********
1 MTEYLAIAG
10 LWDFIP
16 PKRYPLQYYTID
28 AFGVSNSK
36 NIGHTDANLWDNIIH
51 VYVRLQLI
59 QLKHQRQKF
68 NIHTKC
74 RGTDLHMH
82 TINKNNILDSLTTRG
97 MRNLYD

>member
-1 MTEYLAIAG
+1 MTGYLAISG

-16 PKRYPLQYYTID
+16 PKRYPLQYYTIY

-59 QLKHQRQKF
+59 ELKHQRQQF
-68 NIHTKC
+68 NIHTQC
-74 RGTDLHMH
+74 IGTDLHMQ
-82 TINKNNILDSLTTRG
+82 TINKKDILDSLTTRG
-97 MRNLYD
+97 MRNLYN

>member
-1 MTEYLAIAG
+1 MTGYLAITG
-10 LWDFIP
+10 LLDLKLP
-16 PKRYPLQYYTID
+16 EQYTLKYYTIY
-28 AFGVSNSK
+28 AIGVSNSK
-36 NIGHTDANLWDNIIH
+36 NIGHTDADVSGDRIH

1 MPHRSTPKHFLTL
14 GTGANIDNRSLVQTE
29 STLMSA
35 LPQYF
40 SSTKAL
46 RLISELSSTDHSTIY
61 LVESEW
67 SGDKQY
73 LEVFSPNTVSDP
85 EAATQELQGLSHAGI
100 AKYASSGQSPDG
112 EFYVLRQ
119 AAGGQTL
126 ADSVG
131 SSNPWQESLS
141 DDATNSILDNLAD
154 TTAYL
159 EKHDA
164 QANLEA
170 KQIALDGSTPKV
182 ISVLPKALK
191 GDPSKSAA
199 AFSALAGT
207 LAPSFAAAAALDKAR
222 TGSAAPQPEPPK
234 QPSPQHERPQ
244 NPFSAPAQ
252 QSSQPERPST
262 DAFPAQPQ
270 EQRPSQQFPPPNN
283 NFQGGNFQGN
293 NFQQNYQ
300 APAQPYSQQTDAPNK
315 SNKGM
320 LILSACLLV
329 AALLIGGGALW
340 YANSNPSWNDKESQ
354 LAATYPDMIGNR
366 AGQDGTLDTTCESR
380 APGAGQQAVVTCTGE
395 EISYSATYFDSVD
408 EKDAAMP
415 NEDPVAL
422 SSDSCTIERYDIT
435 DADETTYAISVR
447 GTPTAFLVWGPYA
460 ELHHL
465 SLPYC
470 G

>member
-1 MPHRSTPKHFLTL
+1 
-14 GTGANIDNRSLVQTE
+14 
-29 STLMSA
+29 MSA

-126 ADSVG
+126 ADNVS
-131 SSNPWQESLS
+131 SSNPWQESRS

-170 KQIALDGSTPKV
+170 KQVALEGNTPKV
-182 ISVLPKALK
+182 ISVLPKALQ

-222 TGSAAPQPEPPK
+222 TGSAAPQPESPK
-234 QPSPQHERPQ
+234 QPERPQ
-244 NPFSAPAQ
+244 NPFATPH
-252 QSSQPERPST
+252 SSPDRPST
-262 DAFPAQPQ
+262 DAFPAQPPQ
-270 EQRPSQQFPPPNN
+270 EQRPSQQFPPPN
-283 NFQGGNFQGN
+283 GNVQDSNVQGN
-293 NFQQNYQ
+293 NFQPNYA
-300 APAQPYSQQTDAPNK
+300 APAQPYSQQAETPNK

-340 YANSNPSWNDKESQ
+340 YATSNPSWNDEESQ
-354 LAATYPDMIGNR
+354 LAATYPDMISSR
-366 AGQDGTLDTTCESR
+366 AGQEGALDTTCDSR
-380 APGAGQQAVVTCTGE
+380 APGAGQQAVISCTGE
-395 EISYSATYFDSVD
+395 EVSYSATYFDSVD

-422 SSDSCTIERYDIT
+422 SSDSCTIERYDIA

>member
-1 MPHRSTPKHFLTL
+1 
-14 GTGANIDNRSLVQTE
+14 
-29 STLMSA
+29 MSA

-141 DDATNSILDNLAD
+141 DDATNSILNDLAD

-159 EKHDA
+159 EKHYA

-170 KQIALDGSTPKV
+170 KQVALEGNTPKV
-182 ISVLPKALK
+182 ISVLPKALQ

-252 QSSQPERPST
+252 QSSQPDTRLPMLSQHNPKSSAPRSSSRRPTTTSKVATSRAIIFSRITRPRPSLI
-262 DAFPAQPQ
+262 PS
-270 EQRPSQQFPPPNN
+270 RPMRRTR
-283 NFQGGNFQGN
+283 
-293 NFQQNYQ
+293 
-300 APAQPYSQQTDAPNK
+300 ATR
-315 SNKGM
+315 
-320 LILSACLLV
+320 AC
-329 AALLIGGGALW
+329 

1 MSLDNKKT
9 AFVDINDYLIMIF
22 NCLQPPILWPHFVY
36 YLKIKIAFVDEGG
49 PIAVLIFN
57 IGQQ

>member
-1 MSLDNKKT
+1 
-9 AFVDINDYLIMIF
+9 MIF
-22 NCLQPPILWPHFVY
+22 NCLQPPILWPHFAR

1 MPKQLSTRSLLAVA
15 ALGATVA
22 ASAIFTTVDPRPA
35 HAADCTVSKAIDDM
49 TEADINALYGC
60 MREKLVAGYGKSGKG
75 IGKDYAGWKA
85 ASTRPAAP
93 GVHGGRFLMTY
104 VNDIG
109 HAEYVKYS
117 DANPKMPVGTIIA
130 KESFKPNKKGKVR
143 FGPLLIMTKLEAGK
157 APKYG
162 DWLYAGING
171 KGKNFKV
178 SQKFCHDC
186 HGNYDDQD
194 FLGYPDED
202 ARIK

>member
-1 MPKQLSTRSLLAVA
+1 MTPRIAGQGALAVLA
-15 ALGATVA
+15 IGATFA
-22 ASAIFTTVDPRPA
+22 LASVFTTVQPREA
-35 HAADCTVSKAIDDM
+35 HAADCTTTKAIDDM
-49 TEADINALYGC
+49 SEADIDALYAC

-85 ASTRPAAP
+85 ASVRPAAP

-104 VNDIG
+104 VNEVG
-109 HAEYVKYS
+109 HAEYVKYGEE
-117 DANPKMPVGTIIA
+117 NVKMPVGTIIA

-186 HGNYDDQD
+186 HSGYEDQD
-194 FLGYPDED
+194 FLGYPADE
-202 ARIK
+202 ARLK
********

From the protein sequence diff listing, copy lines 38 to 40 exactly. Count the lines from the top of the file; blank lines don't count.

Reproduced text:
1 MPHRSTPKHFLTL
14 GTGANIDNRSLVQTE
29 STLMSA